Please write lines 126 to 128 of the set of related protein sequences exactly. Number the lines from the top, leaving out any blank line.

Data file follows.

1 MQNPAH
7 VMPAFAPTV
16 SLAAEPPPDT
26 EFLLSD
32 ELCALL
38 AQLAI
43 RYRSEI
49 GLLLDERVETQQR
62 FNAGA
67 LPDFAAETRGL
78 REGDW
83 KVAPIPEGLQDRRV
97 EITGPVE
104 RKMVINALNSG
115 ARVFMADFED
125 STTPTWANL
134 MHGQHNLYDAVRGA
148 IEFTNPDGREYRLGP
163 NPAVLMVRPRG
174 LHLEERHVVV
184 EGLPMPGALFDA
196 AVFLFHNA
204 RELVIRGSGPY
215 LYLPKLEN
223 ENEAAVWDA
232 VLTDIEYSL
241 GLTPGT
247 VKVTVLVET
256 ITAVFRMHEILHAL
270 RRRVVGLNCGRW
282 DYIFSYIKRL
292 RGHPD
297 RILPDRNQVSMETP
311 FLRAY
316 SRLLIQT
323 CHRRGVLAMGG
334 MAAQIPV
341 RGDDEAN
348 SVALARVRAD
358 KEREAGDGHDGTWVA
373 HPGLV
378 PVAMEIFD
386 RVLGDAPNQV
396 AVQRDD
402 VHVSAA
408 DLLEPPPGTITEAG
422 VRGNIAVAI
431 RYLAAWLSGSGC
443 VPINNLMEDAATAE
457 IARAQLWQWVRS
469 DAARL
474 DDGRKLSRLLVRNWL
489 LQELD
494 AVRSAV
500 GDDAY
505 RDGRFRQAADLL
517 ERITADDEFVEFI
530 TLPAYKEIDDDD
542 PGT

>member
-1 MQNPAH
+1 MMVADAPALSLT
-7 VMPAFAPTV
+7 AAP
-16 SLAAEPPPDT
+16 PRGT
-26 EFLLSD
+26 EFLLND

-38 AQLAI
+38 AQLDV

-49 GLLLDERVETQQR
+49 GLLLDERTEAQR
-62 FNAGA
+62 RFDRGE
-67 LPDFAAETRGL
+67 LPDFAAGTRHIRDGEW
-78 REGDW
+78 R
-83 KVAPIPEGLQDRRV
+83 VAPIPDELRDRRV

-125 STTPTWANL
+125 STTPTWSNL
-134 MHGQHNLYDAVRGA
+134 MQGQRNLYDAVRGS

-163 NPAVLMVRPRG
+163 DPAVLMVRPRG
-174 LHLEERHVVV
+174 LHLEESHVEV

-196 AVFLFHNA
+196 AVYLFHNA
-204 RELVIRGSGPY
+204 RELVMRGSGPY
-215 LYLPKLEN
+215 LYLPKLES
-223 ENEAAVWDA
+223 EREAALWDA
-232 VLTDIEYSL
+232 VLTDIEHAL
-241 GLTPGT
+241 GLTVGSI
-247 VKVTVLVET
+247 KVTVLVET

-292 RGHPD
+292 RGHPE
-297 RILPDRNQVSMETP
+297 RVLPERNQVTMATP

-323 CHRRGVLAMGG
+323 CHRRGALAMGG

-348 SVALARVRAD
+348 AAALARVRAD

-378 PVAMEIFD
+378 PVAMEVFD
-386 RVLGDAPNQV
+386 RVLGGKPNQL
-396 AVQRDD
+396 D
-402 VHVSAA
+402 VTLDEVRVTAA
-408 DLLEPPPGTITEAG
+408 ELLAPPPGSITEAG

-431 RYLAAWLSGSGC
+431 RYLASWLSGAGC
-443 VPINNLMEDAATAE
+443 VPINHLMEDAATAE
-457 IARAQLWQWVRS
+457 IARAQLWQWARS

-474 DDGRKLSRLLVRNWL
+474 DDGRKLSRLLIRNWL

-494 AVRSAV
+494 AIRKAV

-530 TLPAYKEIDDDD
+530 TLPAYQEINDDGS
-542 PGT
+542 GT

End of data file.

+457 IARAQLWQWARS

-474 DDGRKLSRLLVRNWL
+474 DDGRKLSRLLIRNWL